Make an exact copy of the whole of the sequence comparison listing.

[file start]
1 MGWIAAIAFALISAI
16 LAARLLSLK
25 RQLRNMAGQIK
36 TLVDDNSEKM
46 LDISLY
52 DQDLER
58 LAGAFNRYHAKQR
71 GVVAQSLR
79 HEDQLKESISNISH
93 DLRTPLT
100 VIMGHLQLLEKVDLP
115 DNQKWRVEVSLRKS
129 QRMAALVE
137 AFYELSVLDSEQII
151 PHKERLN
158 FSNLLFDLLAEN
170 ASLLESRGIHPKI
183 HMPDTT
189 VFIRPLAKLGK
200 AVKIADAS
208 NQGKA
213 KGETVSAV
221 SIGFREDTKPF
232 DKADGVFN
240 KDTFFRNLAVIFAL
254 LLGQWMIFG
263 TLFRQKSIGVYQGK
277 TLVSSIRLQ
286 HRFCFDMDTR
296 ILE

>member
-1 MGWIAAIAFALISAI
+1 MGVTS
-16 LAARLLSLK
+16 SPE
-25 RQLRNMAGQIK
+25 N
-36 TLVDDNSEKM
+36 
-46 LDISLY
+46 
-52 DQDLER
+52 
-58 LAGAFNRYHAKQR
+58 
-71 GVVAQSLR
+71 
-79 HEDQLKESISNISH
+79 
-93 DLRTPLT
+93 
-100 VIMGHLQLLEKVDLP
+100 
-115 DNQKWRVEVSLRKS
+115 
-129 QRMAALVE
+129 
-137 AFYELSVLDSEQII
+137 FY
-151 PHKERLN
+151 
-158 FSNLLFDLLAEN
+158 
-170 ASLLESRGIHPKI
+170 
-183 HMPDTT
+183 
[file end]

1 MGWIAAIAFALISAI
16 LAARLLSLK
25 RQLRNMAGQIK
36 TLVDDNSEKM
46 LDISLY
52 DQDLER
58 LAGAFNRYHAKQR
71 GVVAQSLR
79 HEDQLKESISNISH
93 DLRTPLT
100 VIMGHLQLLEKVDLP
115 DNQKWRVEVSLRKS
129 QRMAALVE
137 AFYELSVLDSEQII
151 PHKERLN
158 FSNLLFDLLAEN
170 ASLLESRGIHPKI
183 HMPDTT
189 VFIRPLAKLGK
200 AVKIADAS
208 NQGKA
213 KGETVSAV
221 SIGFREDTKPF
232 DKADGVFN
240 KDTFFRNLAVIFAL
254 LLGQWMIFG
263 TLFRQKSIGVYQGK
277 TLVSSIRLQ
286 HRFCFDMDTR
296 ILE

>member
-1 MGWIAAIAFALISAI
+1 MGVTS
-16 LAARLLSLK
+16 SPE
-25 RQLRNMAGQIK
+25 N
-36 TLVDDNSEKM
+36 
-46 LDISLY
+46 
-52 DQDLER
+52 
-58 LAGAFNRYHAKQR
+58 
-71 GVVAQSLR
+71 
-79 HEDQLKESISNISH
+79 
-93 DLRTPLT
+93 
-100 VIMGHLQLLEKVDLP
+100 
-115 DNQKWRVEVSLRKS
+115 
-129 QRMAALVE
+129 
-137 AFYELSVLDSEQII
+137 FY
-151 PHKERLN
+151 
-158 FSNLLFDLLAEN
+158 
-170 ASLLESRGIHPKI
+170 
-183 HMPDTT
+183 